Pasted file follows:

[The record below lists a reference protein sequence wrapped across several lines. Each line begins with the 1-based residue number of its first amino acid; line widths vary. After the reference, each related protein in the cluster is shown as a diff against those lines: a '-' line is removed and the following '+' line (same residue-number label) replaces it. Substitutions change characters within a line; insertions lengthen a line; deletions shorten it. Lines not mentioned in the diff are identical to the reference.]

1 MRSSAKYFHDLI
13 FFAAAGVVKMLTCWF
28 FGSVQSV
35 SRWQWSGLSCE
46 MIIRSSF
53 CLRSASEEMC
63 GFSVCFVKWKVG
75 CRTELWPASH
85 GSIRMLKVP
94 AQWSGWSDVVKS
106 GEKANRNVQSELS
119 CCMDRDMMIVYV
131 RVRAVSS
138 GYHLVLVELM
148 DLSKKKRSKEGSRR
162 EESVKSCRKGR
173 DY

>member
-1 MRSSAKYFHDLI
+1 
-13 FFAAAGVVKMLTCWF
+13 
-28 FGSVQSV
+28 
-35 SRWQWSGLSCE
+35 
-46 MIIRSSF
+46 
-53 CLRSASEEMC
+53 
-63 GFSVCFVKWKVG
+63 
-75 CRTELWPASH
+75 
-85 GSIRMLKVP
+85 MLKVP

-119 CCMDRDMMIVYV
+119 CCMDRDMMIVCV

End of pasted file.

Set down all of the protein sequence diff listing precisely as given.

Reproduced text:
[The record below lists a reference protein sequence wrapped across several lines. Each line begins with the 1-based residue number of its first amino acid; line widths vary. After the reference, each related protein in the cluster is shown as a diff against those lines: a '-' line is removed and the following '+' line (same residue-number label) replaces it. Substitutions change characters within a line; insertions lengthen a line; deletions shorten it. Lines not mentioned in the diff are identical to the reference.]

1 MRSSAKYFHDLI
13 FFAAAGVVKMLTCWF
28 FGSVQSV
35 SRWQWSGLSCE
46 MIIRSSF
53 CLRSASEEMC
63 GFSVCFVKWKVG
75 CRTELWPASH
85 GSIRMLKVP
94 AQWSGWSDVVKS
106 GEKANRNVQSELS
119 CCMDRDMMIVYV
131 RVRAVSS
138 GYHLVLVELM
148 DLSKKKRSKEGSRR
162 EESVKSCRKGR
173 DY

>member
-1 MRSSAKYFHDLI
+1 
-13 FFAAAGVVKMLTCWF
+13 
-28 FGSVQSV
+28 
-35 SRWQWSGLSCE
+35 
-46 MIIRSSF
+46 
-53 CLRSASEEMC
+53 
-63 GFSVCFVKWKVG
+63 
-75 CRTELWPASH
+75 
-85 GSIRMLKVP
+85 MLKVP

-119 CCMDRDMMIVYV
+119 CCMDRDMMIVCV